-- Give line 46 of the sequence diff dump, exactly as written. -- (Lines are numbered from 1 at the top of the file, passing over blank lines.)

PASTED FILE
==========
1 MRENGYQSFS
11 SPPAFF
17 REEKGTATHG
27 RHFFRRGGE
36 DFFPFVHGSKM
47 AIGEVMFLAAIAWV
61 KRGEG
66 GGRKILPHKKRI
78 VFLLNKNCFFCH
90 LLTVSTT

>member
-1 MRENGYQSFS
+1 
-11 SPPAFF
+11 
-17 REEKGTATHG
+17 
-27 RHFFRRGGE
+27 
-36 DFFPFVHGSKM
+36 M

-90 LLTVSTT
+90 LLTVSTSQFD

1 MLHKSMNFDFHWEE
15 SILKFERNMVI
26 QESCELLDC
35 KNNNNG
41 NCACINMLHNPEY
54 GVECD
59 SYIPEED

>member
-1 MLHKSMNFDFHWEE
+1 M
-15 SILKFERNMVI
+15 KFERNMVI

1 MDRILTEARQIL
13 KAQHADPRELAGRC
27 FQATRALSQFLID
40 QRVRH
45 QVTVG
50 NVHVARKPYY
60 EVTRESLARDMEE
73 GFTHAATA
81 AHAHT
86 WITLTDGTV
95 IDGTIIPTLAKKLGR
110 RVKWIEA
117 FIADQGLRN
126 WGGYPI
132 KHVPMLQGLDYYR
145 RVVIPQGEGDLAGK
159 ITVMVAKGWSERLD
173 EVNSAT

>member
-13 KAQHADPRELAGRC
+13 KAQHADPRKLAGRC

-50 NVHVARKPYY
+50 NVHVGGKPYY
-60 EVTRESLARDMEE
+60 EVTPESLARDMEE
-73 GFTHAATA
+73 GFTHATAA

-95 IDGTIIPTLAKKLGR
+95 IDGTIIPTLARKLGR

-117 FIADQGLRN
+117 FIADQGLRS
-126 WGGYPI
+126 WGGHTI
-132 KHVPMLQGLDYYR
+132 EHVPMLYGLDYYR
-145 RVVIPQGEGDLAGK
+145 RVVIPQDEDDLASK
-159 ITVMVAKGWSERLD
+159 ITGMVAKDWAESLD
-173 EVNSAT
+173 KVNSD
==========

95 IDGTIIPTLAKKLGR